I don’t have the bandwidth for Passover this year. We got through the seders by going to family, but now we’re home, and I’m dreading the rest of the week. I don’t know how to make the next few days feel like a meaningful experience to my kids. The likelihood is that every meal will turn into a power struggle with them about food, and there aren’t any more fun rituals to distract them. They range from ages 4-11, they have digestive issues that require limiting their matzah intake and they complain about everything I can think of to offer them for meals or snacks. Help.
Five More Days
I’m sorry you’re struggling, and I hope I’m able to help, first by pointing out that your question is really two questions: 1) How to make the non-seder part of Passover meaningful, and 2) What to feed your kids. Detangling the search for meaning from the search for acceptable foods may help you feel less overwhelmed and more capable of addressing both of these questions separately.
Seder is, of course, the main event of Passover, but it’s not the only ritual. Starting on the second night of Pesach, we begin counting the Omer, the period of seven weeks between Passover and Shavuot. Making an Omer calendar to help count each day is a super kid-friendly, interactive project, and saying the blessing together each night can be a grounding and rewarding family experience. For example, one year, our friend Josh Rosenberg gave us an Omer counter made of bubble wrap, which involved popping one bubble each night. It was fun and memorable, and the kids made sure we never missed a night!
Also, Passover songs can be sung all week. A morning chorus of “Dayeinu” or a little ditty about frogs on Pharaoh’s head at bath time can bring up happy memories of seder and help remind everyone that we’re still celebrating. If your kids worked hard on the Four Questions, they should keep asking them and keep receiving praise for doing so.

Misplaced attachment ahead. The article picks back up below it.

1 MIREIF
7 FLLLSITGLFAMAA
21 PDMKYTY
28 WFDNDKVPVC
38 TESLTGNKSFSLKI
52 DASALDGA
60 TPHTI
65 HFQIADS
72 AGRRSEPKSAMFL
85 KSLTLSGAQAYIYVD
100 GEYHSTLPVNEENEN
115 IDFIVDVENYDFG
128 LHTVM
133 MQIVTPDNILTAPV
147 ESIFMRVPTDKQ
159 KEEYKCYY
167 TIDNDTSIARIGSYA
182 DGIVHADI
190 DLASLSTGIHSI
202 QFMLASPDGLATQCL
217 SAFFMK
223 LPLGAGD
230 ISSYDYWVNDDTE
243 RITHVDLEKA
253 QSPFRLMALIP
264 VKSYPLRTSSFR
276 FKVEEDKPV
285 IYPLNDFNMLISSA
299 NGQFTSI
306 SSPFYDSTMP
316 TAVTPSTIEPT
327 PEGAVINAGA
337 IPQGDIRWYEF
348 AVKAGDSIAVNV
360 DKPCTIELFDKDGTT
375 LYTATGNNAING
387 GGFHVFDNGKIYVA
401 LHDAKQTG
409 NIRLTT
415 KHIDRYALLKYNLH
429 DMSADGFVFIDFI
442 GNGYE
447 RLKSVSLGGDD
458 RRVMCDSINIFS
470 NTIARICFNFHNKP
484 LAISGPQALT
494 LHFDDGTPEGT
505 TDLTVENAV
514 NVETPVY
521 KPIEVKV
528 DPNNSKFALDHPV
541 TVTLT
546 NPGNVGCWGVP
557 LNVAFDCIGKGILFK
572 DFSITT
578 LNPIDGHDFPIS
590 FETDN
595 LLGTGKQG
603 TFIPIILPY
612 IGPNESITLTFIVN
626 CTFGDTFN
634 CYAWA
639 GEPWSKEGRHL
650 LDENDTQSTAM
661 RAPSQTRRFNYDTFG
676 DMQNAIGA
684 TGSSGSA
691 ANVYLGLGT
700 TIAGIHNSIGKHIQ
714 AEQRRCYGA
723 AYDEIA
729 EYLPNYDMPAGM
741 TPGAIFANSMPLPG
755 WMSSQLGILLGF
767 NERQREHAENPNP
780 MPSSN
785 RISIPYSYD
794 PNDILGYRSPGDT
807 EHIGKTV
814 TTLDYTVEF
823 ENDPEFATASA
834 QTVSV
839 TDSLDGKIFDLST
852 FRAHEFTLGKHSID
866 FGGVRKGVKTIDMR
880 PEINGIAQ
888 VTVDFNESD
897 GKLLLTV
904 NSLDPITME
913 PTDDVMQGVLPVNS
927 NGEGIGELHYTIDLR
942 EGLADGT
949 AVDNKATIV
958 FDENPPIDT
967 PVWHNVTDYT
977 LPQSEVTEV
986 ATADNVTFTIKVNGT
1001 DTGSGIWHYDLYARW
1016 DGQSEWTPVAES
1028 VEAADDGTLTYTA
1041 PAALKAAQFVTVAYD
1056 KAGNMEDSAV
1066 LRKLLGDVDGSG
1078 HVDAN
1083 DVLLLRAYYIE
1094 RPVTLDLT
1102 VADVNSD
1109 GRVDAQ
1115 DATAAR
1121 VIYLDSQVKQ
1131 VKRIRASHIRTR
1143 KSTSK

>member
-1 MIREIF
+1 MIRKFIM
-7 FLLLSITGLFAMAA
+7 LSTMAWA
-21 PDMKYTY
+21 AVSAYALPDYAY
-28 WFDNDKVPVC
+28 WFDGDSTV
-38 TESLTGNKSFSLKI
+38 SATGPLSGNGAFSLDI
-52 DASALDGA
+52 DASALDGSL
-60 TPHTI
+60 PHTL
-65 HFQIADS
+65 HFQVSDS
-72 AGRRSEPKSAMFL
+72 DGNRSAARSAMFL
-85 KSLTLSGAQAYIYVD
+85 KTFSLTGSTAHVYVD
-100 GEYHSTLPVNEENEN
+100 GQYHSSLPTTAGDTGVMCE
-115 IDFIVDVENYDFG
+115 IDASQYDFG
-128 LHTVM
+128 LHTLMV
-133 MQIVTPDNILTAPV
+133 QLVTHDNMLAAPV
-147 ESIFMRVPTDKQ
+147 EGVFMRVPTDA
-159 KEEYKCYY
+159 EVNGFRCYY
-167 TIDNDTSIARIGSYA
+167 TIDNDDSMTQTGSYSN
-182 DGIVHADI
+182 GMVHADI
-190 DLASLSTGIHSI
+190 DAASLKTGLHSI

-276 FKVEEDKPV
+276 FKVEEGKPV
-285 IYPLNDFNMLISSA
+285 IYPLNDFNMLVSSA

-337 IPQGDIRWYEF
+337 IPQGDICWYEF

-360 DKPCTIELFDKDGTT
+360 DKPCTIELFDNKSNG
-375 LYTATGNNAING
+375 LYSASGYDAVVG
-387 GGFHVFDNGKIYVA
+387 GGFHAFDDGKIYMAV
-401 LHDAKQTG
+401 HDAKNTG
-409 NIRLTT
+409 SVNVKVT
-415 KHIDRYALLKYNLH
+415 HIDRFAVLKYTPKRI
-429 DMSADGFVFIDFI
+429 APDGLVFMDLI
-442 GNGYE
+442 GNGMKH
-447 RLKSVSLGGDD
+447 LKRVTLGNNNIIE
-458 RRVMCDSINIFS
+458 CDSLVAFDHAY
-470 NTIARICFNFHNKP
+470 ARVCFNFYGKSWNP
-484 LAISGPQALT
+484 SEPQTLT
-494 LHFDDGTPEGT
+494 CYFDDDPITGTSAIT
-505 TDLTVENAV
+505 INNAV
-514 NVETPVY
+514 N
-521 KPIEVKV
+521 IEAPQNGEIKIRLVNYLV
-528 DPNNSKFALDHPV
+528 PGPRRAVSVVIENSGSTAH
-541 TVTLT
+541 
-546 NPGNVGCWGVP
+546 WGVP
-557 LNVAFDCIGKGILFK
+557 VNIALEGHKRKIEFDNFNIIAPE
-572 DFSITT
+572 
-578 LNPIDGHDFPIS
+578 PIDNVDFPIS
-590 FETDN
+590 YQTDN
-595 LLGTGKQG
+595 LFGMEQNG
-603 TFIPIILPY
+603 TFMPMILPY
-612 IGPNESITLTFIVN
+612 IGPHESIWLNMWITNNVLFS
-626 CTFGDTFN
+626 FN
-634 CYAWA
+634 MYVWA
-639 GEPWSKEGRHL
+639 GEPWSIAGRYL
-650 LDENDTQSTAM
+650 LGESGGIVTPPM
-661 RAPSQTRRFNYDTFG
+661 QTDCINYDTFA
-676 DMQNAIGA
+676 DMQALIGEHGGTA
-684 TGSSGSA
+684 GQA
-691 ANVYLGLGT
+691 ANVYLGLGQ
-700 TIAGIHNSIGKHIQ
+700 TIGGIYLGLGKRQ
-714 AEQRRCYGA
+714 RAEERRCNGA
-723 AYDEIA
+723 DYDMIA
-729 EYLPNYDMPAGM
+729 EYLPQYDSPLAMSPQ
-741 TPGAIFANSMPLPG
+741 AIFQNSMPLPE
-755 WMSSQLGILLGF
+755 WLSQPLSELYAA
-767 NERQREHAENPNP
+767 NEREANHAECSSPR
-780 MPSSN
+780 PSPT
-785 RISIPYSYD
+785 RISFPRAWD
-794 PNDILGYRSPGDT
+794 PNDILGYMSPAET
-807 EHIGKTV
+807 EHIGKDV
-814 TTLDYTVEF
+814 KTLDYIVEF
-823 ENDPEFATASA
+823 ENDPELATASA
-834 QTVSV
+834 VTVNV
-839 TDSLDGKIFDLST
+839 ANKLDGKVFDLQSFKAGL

On an even more religious front, the seventh day of the holiday is when the splitting of the Red Sea is said to have occurred. You could, of course, go to services to commemorate this occasion, or you could use this day as an opportunity to discuss the Exodus in more detail, read picture books about Passover celebrations and look at (and maybe even recreate) Pinterest models of Lego figures or Barbies crossing the sea. You can celebrate the bravery of Nachshon walking into the water first and Miriam (not that I’m partial) leading the women in song.
And yet, even if you do all these fun projects, even if you count the Omer as a family, even if you sing and read books and contemplate the true meaning of freedom, I know, it would not have been enough, not if your kids aren’t eating. Instead of focusing on what they can’t eat, focus on what they can. Say yes as much as humanly possible. Make every meal a game and a celebration. Reassure yourself that your children will not allow themselves to starve. Also know that if they have health issues that necessitate not following a Passover diet, there are resources out there to support that decision as well.
Provide a wide range of fruits and cheese and nuts. Pull out all the stops for arranging their food beautifully, allowing extra treats whenever possible. Buy as many bags of potato chips as can fit in your cabinets. Make almond-flour pancakes and potato starch crepes and omelets. Serve them chicken drenched in matzah meal and fried, or hamburgers with lots of ketchup and no bun. Consider adding kitniyot (legumes) back into your Passover diet if you haven’t done so already to have some more options.
When you focus solely on the food restrictions, your kids will be more likely to make that their focus as well While all of the above ideas may not make strange food ultimately easier for them, there will be a context and tradition supporting you and them while they manage an adjusted diet for the week and find a lot of joy in the process.
Be well, and moadim l’simcha,